Some scorers are much more efficient than others for the Buffaloes.
Colorado has an interesting team. They don't shoot particularly well, but the get to the free throw line a lot, where they don't shoot a high percentage. They're a good rebounding team, both defensively and offensively, which gives them more opportunities to score. After looking at the Colorado team report from Ken Pomeroy (behind a pay wall), here are a few keys for the Illini to get a win against the Buffaloes.
1. Send the right guys to the free-throw line. As mentioned, Colorado isn't a great free-throw shooting team, just 68.4% as a team, which ranks #208 in NCAA Division One. But, they have one guy who gets there a lot, and shoots a high percentage. That's 6'5" sophomore Spencer Dinwiddie, who has attempted 236 free throws this season, where he shoots 82.6%. In fact, Dinwiddies free throw rate (FTA/FGA) of 77.0% is the 19th highest in D1 this season. Two guys the Illini wouldn't mind sending to the line are 6'7" junior Andre Roberson and 6'6" freshman Xavier Johnson. Both shoot just 55% from the line, which in Roberson's case is only slightly better than he shoots 2 pt field goals, and for Johnson is actually slightly worse than his 2 pt field goal percentage.
2. Apply constant ball pressure. As I mentioned earlier this week, Colorado is a team that doesn't fare particularly well in the turnover battle. In particular, Roberson and Johnson both struggle with turnovers, with individual turnover percentages above 21% (anything above 20% is a red flag). Also, all five bench players who have seen significant playing time this season (Chen, Adams, Harris-Turks, Talton and Stalzer) have turnover percentages of 21% or higher. Illinois must take advantage of the Buffaloes' shoddy ball-handling skills and get some points off of those turnovers, as Colorado is a very good half-court defensive team.
3. Make Askia Booker be the primary scorer. Booker is a talented guard who shoots a lot, probably too much for coach Tad Boyle's liking. When he's on the floor, he takes nearly 30% of his team's shots, but shoots less than 40% from the floor. He also leads the Buffs in three-point attempts with 147, but shoots just under 31% from behind the line. Booker's personal offensive efficiency rating is just 93.0 (100.0 is average). Contrast that with Spencer Dinwiddie's offensive efficiency of 116.5, which leads the team. Dinwiddie's proficiency at the free-throw line comes into play here, as does his much better field goal percentage (48% on 2 pt, 35% from 3 pt). The Illini must limit Dinwiddie's scoring opportunities and force Booker to be the Buffs' primary scorer.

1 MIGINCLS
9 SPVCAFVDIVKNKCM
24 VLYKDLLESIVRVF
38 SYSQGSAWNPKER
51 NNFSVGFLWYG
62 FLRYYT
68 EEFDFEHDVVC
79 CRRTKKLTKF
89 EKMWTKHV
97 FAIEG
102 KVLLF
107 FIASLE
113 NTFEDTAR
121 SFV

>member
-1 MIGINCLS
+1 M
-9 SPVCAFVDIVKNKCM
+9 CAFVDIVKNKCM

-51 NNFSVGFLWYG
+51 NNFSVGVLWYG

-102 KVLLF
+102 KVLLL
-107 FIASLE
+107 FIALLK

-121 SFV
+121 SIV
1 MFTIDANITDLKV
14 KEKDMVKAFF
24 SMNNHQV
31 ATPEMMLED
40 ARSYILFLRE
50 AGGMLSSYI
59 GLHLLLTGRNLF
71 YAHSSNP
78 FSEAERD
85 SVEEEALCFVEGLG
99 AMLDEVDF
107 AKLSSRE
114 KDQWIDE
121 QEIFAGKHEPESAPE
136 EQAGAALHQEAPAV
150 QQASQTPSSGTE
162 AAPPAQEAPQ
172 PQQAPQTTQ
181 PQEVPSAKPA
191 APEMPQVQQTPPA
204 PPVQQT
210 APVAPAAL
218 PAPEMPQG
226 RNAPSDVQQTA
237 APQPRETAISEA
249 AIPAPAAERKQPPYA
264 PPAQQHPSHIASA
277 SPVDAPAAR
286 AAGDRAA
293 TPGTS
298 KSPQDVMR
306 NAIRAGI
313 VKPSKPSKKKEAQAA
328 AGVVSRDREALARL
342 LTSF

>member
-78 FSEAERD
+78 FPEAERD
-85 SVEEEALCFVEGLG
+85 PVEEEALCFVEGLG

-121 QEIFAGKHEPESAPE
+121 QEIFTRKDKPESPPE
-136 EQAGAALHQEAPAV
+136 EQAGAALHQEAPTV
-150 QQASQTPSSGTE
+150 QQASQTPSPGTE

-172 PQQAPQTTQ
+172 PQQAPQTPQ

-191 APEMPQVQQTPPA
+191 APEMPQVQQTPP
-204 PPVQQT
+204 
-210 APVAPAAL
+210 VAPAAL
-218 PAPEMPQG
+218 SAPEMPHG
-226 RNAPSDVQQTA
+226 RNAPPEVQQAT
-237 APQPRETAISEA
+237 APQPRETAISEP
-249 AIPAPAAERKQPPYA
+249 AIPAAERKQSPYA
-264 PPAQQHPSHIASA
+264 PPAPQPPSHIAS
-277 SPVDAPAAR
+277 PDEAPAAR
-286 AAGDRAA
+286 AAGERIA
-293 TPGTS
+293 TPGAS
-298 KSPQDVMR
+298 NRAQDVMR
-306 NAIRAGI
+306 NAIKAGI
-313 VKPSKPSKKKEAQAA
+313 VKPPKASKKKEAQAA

4. Be competitive on the boards. Colorado isn't as proficient as Minnesota on the glass, but they are very good, ranking in the top third of D1 in both offensive and defensive rebounding percentage. Illinois has actually been a pretty good offensive rebounding this team this season, but has struggled at times on the defensive end. Roberson and 6'10" freshman Josh Scott are both very good on the offensive glass, and the Illini must try to limit their second-chance opportunities.
5. Good decisions from Tracy Abrams. Tracy has come a long way from where he was a season ago, but as we saw in the Big Ten Tournament, his decision-making can still be suspect at times. On the plus side, he leads the Illini in assist rate (assists/FG made while he's on the court) at 24.8%. On the down side, he also leads Illinois in turnover rate at 22.6%, the only Illini player over 20%. Abrams also has the lowest offensive efficiency of the Illini regulars at 96.3, largely because of those turnovers. Colorado doesn't force a lot of turnovers, so Tracy must avoid unforced errors and try to get his teammates good looks, while not forcing difficult shots. That's not asking much, right?
Those are just a few things to keep an eye on during today's game. Then, we can talk about it afterward during the Fastener's Etc. Postgame show on WDWS and Lite Rock 97.5. Thanks for reading.
[photo courtesy Durango Herald]